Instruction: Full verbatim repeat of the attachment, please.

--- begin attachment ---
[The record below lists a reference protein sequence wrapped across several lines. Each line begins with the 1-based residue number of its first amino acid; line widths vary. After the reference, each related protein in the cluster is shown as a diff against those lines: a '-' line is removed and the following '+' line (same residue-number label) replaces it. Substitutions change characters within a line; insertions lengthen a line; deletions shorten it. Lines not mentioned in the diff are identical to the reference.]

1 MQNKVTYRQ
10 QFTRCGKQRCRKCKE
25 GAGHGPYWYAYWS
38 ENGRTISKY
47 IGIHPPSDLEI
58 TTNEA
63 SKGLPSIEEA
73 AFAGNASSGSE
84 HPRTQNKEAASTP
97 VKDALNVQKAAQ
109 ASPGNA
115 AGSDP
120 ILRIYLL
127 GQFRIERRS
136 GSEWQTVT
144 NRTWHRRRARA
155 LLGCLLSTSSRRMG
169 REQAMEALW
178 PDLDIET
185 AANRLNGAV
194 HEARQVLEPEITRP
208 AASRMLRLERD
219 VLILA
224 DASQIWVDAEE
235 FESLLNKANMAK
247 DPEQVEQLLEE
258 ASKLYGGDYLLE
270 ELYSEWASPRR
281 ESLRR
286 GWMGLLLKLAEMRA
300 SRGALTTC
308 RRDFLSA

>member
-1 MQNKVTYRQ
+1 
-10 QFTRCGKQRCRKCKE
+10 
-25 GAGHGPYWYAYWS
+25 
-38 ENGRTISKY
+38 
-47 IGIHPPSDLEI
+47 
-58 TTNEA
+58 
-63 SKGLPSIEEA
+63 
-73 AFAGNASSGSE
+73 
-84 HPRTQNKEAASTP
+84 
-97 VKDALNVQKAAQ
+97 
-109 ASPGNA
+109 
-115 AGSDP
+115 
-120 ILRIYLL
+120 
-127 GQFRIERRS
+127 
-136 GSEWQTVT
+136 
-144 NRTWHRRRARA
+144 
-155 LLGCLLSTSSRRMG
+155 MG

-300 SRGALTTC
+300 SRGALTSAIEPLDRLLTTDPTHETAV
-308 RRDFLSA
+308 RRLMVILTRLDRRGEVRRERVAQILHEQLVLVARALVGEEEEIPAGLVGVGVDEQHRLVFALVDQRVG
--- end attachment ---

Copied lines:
[The record below lists a reference protein sequence wrapped across several lines. Each line begins with the 1-based residue number of its first amino acid; line widths vary. After the reference, each related protein in the cluster is shown as a diff against those lines: a '-' line is removed and the following '+' line (same residue-number label) replaces it. Substitutions change characters within a line; insertions lengthen a line; deletions shorten it. Lines not mentioned in the diff are identical to the reference.]

1 MQNKVTYRQ
10 QFTRCGKQRCRKCKE
25 GAGHGPYWYAYWS
38 ENGRTISKY
47 IGIHPPSDLEI
58 TTNEA
63 SKGLPSIEEA
73 AFAGNASSGSE
84 HPRTQNKEAASTP
97 VKDALNVQKAAQ
109 ASPGNA
115 AGSDP
120 ILRIYLL
127 GQFRIERRS
136 GSEWQTVT
144 NRTWHRRRARA
155 LLGCLLSTSSRRMG
169 REQAMEALW
178 PDLDIET
185 AANRLNGAV
194 HEARQVLEPEITRP
208 AASRMLRLERD
219 VLILA
224 DASQIWVDAEE
235 FESLLNKANMAK
247 DPEQVEQLLEE
258 ASKLYGGDYLLE
270 ELYSEWASPRR
281 ESLRR
286 GWMGLLLKLAEMRA
300 SRGALTTC
308 RRDFLSA

>member
-1 MQNKVTYRQ
+1 
-10 QFTRCGKQRCRKCKE
+10 
-25 GAGHGPYWYAYWS
+25 
-38 ENGRTISKY
+38 
-47 IGIHPPSDLEI
+47 
-58 TTNEA
+58 
-63 SKGLPSIEEA
+63 
-73 AFAGNASSGSE
+73 
-84 HPRTQNKEAASTP
+84 
-97 VKDALNVQKAAQ
+97 
-109 ASPGNA
+109 
-115 AGSDP
+115 
-120 ILRIYLL
+120 
-127 GQFRIERRS
+127 
-136 GSEWQTVT
+136 
-144 NRTWHRRRARA
+144 
-155 LLGCLLSTSSRRMG
+155 MG

-300 SRGALTTC
+300 SRGALTSAIEPLDRLLTTDPTHETAV
-308 RRDFLSA
+308 RRLMVILTRLDRRGEVRRERVAQILHEQLVLVARALVGEEEEIPAGLVGVGVDEQHRLVFALVDQRVG